It’s 3 am and I’m wide awake. I don’t know why, but I just can’t sleep. So I opened my laptap and stumbled upon a digital journal entry from January, 2014:
So, it’s late. I must get some sleep—that’s my New Year’s resolution, to go to bed earlier, but I had this thought the other night and I wanted to write it down, but didn’t, so now that I’m here, I must do it.
This week I will bury my little “Grand”. Whenever I say that I feel a heaviness and I’m a little bit surprised that I’m saying it…and that it’s true. It’s a truth I always dreaded, but knew would come. It’s a reality that makes me so very sad that I really want to cry. Yes she was 100 and her health was failing, but I want to cry for all the moments that will never be repeated. I want to cry for all the phone calls I didn’t make, all the visits I passed on, all the times I should have sat still long enough to listen to her and talk to her…I’m sad for all the times I did stop to listen and talk. For all the phone calls and visits I did makes because they are just memories now. The last visit was just a month or so ago. I held her hand and kissed her cheek and I knew it would probably be the last time…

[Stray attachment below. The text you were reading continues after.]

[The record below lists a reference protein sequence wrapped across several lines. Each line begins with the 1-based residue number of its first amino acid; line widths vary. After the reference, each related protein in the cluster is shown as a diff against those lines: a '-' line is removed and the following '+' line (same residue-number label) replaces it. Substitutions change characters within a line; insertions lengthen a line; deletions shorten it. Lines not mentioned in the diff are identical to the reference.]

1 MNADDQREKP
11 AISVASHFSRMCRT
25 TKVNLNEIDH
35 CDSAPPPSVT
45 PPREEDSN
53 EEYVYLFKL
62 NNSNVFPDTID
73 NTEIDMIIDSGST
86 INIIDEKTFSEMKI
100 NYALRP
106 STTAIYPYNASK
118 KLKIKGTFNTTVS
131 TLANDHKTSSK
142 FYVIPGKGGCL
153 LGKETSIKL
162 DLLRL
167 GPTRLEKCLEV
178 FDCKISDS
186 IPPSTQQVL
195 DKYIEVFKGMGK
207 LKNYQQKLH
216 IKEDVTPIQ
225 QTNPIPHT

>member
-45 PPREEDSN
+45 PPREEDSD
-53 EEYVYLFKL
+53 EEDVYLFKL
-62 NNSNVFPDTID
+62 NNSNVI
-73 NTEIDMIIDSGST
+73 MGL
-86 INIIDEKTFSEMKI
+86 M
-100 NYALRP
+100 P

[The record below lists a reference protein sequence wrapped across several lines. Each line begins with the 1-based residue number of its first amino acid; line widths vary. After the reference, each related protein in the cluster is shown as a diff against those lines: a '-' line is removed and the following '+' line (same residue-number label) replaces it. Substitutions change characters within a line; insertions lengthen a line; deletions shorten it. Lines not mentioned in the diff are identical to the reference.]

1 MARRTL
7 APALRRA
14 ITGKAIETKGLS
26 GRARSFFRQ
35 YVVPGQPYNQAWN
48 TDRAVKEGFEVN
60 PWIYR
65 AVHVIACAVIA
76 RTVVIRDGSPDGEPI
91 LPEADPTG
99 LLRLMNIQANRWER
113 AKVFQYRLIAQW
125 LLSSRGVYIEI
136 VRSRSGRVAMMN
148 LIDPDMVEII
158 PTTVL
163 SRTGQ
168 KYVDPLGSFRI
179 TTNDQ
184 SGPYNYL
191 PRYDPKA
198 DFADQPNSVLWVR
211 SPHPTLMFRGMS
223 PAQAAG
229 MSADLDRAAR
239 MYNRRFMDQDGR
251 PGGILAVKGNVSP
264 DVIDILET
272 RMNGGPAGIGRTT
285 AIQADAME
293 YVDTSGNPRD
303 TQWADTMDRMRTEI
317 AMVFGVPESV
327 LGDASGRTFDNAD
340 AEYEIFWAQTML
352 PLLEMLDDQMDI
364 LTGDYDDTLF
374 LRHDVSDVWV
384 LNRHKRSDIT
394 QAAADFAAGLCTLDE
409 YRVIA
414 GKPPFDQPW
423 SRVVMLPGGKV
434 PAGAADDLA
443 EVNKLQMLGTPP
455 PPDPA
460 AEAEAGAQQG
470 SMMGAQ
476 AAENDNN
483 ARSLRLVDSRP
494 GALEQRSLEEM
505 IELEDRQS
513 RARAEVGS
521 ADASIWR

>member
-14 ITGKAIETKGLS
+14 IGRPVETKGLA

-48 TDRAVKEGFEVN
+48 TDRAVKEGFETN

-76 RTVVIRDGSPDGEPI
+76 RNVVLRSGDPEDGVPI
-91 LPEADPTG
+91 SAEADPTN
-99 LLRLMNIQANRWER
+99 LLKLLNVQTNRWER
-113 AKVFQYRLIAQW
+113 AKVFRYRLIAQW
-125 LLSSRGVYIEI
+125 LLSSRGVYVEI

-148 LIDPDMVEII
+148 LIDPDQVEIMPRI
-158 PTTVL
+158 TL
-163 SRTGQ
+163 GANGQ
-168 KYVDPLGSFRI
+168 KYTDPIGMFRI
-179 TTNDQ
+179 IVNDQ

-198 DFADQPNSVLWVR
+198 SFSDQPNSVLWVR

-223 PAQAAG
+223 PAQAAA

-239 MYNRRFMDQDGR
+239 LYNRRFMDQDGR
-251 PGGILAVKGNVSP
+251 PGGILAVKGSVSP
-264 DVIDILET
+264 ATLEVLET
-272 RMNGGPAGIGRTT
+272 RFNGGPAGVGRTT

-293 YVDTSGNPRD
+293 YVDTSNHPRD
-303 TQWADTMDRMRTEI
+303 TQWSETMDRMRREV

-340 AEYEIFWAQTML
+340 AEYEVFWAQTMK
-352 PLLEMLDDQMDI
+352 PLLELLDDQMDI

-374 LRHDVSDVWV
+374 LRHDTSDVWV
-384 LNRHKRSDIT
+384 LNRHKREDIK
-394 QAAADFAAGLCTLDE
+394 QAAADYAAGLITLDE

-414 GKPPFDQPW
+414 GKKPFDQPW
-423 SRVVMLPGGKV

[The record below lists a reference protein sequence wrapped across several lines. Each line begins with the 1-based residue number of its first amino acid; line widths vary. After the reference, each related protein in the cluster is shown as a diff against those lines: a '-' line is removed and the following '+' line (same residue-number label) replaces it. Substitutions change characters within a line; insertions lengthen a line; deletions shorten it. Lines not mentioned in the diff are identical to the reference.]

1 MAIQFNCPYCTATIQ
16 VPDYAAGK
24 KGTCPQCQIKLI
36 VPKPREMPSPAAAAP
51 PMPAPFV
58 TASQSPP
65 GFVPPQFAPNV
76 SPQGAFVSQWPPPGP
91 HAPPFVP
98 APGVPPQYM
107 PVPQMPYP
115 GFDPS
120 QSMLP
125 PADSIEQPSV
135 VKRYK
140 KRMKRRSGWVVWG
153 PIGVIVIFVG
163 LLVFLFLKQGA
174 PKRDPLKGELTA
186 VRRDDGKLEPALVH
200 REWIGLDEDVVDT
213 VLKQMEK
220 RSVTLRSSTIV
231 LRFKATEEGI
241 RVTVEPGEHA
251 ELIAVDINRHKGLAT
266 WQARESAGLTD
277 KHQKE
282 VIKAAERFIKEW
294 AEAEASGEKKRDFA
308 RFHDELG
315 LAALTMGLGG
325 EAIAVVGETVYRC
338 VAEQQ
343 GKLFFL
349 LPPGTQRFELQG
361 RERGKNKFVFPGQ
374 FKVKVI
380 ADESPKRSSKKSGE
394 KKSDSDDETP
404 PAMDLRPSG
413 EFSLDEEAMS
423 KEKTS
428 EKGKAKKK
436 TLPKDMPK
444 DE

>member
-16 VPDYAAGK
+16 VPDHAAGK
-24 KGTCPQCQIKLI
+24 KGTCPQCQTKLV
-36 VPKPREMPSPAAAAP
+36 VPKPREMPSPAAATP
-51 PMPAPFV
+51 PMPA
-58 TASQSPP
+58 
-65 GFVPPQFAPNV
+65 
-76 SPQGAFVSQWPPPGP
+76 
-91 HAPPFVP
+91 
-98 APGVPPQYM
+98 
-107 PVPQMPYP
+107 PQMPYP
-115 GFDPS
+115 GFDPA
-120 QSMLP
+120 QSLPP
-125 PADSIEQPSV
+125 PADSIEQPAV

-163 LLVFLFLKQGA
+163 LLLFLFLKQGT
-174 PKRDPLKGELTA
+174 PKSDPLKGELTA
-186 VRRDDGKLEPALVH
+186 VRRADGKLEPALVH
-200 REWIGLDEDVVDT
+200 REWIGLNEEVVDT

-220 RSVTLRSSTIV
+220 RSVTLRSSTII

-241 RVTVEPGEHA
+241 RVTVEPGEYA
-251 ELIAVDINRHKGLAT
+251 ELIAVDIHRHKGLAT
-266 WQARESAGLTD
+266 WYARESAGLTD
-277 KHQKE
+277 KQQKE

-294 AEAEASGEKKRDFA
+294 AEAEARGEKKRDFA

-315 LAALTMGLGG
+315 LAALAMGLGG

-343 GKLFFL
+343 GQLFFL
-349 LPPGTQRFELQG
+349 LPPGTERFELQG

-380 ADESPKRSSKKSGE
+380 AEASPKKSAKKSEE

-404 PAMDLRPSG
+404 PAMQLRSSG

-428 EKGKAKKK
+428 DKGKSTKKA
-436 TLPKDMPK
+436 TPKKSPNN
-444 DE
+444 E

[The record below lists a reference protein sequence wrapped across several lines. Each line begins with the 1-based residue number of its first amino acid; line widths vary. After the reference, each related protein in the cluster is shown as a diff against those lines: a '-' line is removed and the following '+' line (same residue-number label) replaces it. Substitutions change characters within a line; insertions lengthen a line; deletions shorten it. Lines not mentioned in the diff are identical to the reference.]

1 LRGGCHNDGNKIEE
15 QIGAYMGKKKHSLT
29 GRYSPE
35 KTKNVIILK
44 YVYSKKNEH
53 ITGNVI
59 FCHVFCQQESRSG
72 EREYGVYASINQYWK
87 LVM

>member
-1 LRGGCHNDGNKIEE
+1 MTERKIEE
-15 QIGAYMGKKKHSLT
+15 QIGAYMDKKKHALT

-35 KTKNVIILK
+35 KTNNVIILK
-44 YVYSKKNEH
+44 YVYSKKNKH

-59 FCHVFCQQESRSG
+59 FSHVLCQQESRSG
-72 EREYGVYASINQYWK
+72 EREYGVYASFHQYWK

What I’ve been wanting to write down was something she wrote down. On the back of a deposit slip in her checkbook she wrote: “Marge died today” and the date. It’s not profound, but it is. Why did she write that? Because she knew her memory was slipping away, but she wanted to remember…remember her daughter, Marge. Remember her daughter’s death as well as her life. She wanted to memorialize her, but what could she do? Her own health and memory were slipping. So she found the nearest pen and slip of paper and she put it in black and white. There it will stay. At least for longer than any of us will stay, Marge, Grand, and the rest of us who are following close behind. “Marge died today” she wrote. So matter of fact. So devoid of emotion, and yet I think she may have written it with a tear or at least a sadness and heaviness of heart.
On January 1st (2014) I got the news and the tug on my heart was so strong that the flood of tears could not be contained. I knew it was coming but I had hoped I was wrong. The day slipped away before I could find a slip of paper, or a computer screen on which to write: “Alice died today,” but I thought about it. I wanted to memorialize her in this way, put it in black and white. For me. To remember. She’s gone and my heart is heavy. I will miss her in so many ways on so many days. She died but she lives forever in me and, now, in these words that I have written.
Writing matters because words last longer than memories. We must write to record our histories, to preserve our memories, to protect those moments of genius that fade away if we choose to sleep rather than roll out of bed and grab a pen and the nearest slip of paper.